118 police officers have departed the Seattle Police Department in 2020, an all-time high rate of attrition for the department.
Jason Rantz of KTTH reports that the exodus was prompted by the Seattle City Council’s decision to defund the police department. In September, the Seattle City Council voted for reductions to police funding that would cut dozens of officer positions from the force.
In addition to the budget cuts, Seattle has been increasingly unsupportive of its police department following the nationwide Black Lives Matter movement to defund and abolish the police, borne from the death of George Floyd in late May.
Based on information provided by sources in the Seattle Police, Rantz reported that in September alone, 39 officers either retired or resigned from the department.
Rantz wrote, “While council members either stayed quiet as criminal activists attempted to murder police or defended death threats, officers gave their notice. Some went to other departments, others retired. The downward trend is expected to continue.”
“The mass exodus of officers started in May with 10 separations, followed by 16 in June, 10 in July, and 14 in August. In September, that number jumped to 39. So far in October, there have been eight separations according to a source, though this is not in the mayor’s report. Police Chief Carmen Best, who resigned this year, is included in the statistics,” Rantz reported.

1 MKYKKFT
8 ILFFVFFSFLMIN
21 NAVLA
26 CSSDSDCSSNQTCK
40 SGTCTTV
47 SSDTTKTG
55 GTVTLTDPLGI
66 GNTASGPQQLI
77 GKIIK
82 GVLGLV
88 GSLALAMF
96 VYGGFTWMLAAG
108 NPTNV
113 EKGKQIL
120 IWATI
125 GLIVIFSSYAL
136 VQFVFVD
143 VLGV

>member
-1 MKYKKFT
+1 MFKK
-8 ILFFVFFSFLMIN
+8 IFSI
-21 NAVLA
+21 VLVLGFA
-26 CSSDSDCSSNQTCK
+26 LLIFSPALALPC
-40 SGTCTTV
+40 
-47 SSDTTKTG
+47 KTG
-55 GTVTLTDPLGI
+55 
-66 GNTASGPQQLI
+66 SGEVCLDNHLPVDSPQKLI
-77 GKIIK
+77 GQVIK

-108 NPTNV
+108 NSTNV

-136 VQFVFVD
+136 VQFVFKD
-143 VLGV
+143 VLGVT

“Not all of these monthly numbers directly match a partial list of data circulated internally within the SPD or mayor’s office. They have, however, been confirmed by two police sources and match the total number of separations outlined in the mayor’s forthcoming report,” he added. “The majority of the resignations and retirements were patrol officers. As a result, service calls will not receive the attention they deserve.”
“Your 911 call for help will go unanswered for a significant amount of time,” Seattle Police Officer Guild President Mike Solan told the Jason Rantz Show on KTTH.
The top cop suggested that the attrition could be reversed if elected officials renew their support for the police “instead of pandering to a large activist crowd that’s dividing us when we need unity.”
“False narratives about good people doing policing, pushed by the defund movement, is making our public safety efforts devolve further,” said Solan. According to KOMO News, Solan has been personally targeted by anti-police demonstrators, who protested at a location they believed to be his home in Seattle.